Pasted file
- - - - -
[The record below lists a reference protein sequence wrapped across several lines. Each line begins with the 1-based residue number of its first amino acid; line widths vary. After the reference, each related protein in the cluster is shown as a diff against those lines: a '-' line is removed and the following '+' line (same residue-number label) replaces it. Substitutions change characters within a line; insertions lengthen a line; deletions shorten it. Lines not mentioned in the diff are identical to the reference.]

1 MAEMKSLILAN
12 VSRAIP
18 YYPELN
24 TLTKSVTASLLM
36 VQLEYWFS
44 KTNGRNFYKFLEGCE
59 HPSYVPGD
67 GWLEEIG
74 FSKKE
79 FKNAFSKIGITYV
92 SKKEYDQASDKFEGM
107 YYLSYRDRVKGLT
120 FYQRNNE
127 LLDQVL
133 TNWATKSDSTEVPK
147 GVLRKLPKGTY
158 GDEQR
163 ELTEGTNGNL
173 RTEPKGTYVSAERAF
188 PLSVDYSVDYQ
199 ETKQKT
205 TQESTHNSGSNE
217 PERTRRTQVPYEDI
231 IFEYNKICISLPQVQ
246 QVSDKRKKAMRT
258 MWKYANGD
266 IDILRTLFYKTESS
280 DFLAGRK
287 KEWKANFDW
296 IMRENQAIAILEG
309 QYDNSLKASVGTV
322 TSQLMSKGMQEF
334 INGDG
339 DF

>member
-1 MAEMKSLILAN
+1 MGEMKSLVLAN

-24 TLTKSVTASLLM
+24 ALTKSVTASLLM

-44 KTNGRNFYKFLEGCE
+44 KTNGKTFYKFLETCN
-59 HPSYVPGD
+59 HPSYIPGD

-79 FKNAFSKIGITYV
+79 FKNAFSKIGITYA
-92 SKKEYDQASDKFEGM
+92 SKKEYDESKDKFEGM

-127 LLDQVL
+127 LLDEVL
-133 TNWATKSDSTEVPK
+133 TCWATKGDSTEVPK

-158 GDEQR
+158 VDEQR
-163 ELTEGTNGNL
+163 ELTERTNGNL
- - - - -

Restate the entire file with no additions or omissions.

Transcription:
[The record below lists a reference protein sequence wrapped across several lines. Each line begins with the 1-based residue number of its first amino acid; line widths vary. After the reference, each related protein in the cluster is shown as a diff against those lines: a '-' line is removed and the following '+' line (same residue-number label) replaces it. Substitutions change characters within a line; insertions lengthen a line; deletions shorten it. Lines not mentioned in the diff are identical to the reference.]

1 MAEMKSLILAN
12 VSRAIP
18 YYPELN
24 TLTKSVTASLLM
36 VQLEYWFS
44 KTNGRNFYKFLEGCE
59 HPSYVPGD
67 GWLEEIG
74 FSKKE
79 FKNAFSKIGITYV
92 SKKEYDQASDKFEGM
107 YYLSYRDRVKGLT
120 FYQRNNE
127 LLDQVL
133 TNWATKSDSTEVPK
147 GVLRKLPKGTY
158 GDEQR
163 ELTEGTNGNL
173 RTEPKGTYVSAERAF
188 PLSVDYSVDYQ
199 ETKQKT
205 TQESTHNSGSNE
217 PERTRRTQVPYEDI
231 IFEYNKICISLPQVQ
246 QVSDKRKKAMRT
258 MWKYANGD
266 IDILRTLFYKTESS
280 DFLAGRK
287 KEWKANFDW
296 IMRENQAIAILEG
309 QYDNSLKASVGTV
322 TSQLMSKGMQEF
334 INGDG
339 DF

>member
-1 MAEMKSLILAN
+1 MGEMKSLVLAN

-24 TLTKSVTASLLM
+24 ALTKSVTASLLM

-44 KTNGRNFYKFLEGCE
+44 KTNGKTFYKFLETCN
-59 HPSYVPGD
+59 HPSYIPGD

-79 FKNAFSKIGITYV
+79 FKNAFSKIGITYA
-92 SKKEYDQASDKFEGM
+92 SKKEYDESKDKFEGM

-127 LLDQVL
+127 LLDEVL
-133 TNWATKSDSTEVPK
+133 TCWATKGDSTEVPK

-158 GDEQR
+158 VDEQR
-163 ELTEGTNGNL
+163 ELTERTNGNL